Living big on a tiny boat

“I guess boats were the first tiny houses”, our onboard-guest came to the same conclusions as we did when we bought Kahu some months ago. Ever since we moved to the 8 meter we call home, we are referring to our Raven26 as a tiny house. Not a far-fetched referral, at least size wise: Even though there is no set definition as to what constitutes a tiny house, a structure under 500 square feet (46 m2) is generally accepted to be a tiny home. Our sailing vessel fits right in there.

But Kahu is not just an ordinary tiny house.

“Whenever people say `wow, that is a small space!`, we tell them `yes, the house is small but the backyard is AMAZING!´”, I could not have said it better than my friend Jen from Hawaii. Our big blue backyard is truly mindblowing and I wouldn´t change it for a million Dollars.

Our vast playground is not the only reason though, why we made this choice in the first place. A choice, we haven´t regretted until now.

Benefits of a tiny house on the ocean:

-) The more of less

There is hardly any better way to learn how little you need and to appreciate what you have than choosing a tiny space. Even before moving to Kahu, T.A. and I were fascinated with the idea of tiny spaces and minimalism. Despite having lots

What you really need

of things in his house, T.A. had previously been pretty conscious of being unattached to them. It was not an issue to sell, give away, donate once we knew we would transfer to the tiny boat.
For me, letting go of material things had been part of my journey for the last couple of years. I have trained myself in giving up. I forced myself to: I had sublet my apartment in Vienna more than once to go on extended trips. Then, as well as at the time I met T.A., I lived out of my backpack. Even though the latter was undisputably big, it was a backpack after all. 55L are heavy on your body, but you can´t carry that many clothes, toiletries and other so-called necessities.
So we both were in a pretty good state for moving into a tiny space. This said we are still surprised how much storage there is on Kahu. Especially compared with other boats her size, she is extremely spacious and would have the capacity for many more things. Instead, we find ourselves rather thinking of reducing our belongings even more – we simply don´t need much and in the end, you only use the same things day in-day out.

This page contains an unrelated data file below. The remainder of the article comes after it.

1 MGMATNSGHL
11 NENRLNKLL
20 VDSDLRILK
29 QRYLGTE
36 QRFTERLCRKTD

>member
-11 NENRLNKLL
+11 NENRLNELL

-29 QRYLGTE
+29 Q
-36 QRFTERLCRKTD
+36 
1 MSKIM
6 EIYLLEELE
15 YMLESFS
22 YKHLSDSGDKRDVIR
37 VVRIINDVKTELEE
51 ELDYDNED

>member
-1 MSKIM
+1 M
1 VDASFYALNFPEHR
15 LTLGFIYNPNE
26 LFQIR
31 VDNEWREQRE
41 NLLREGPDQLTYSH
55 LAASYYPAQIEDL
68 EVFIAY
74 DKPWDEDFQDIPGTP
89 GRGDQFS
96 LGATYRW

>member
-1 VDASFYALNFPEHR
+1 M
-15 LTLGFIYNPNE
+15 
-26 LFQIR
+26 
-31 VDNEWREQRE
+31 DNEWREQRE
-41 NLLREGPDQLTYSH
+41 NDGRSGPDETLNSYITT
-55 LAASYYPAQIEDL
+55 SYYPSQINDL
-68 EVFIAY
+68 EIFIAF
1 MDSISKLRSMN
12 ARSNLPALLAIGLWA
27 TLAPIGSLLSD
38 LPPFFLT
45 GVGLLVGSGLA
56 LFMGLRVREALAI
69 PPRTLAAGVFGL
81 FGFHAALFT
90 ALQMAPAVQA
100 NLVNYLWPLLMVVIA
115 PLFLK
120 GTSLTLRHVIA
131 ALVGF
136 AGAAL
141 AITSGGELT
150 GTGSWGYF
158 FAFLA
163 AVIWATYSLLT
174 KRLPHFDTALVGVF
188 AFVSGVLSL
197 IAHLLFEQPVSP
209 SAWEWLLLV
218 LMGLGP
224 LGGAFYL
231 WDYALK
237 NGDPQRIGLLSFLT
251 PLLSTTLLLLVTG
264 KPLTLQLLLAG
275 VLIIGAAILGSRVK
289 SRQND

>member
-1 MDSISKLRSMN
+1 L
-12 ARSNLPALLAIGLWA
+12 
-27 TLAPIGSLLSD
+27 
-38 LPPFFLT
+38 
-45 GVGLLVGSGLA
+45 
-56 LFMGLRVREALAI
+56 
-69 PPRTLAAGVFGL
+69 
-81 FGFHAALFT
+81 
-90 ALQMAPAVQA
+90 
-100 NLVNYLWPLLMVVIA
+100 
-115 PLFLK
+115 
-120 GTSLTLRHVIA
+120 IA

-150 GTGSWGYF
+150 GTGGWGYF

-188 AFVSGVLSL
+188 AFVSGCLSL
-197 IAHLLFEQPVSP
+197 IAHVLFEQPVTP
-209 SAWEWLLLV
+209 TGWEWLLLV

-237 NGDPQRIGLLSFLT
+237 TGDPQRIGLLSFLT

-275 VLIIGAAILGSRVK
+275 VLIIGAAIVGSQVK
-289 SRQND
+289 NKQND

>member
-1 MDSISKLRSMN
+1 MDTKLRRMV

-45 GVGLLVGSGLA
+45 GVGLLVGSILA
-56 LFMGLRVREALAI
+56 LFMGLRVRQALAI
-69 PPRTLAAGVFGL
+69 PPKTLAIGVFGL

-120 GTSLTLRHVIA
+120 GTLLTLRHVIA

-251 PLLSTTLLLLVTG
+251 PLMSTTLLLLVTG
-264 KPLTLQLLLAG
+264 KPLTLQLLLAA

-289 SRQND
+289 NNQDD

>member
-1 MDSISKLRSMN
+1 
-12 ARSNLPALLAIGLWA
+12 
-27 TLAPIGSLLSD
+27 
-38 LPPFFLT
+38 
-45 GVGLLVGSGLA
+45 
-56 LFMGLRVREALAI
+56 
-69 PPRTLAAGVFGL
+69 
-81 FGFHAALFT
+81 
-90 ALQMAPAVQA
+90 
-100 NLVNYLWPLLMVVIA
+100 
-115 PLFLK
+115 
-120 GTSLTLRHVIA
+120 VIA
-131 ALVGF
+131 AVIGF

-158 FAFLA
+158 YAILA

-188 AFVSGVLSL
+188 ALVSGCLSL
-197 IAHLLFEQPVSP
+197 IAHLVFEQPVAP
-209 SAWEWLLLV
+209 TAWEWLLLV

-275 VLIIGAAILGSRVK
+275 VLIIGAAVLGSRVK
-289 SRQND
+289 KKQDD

Apart from that, the old saying is oh so true: The less you own, the less that owns you.

-) Spot-on

When T.A. and I started to look for future living options, we did not think about boats in the first place. Our initial dream was a small community with tiny containers, earth and tree houses. Good idea but the question of where to put a tiny house remained unanswered. According to Wikipedia, this is an obstacle for tiny housing in a lot of countries: “Zoning regulations typically specify minimum square footage for new construction on a foundation, and for tiny houses on wheels, parking on one’s own land may be prohibited by local regulations against “camping.” In addition, RV parks do not always welcome tiny houses.” Therefore, we still would have needed to purchase or rent a property for our tiny house. Not the easiest task as despite the vastness of New Zealand, space here is a premium: In Auckland, for example, house prices went up $15,000 in two months. Even if we could have afforded a property, one issue remained: We still would not be able to travel. I moved away from Vienna to live nomadically for a while, and my feet were itching already after living in Papamoa for some months. With our mobile tiny house aka boat, this problem is solved: We can change our backyard as easy and fast as we want, we pick and choose just according to our mood (and the weather, but that´s another story). The potential for travel is endless.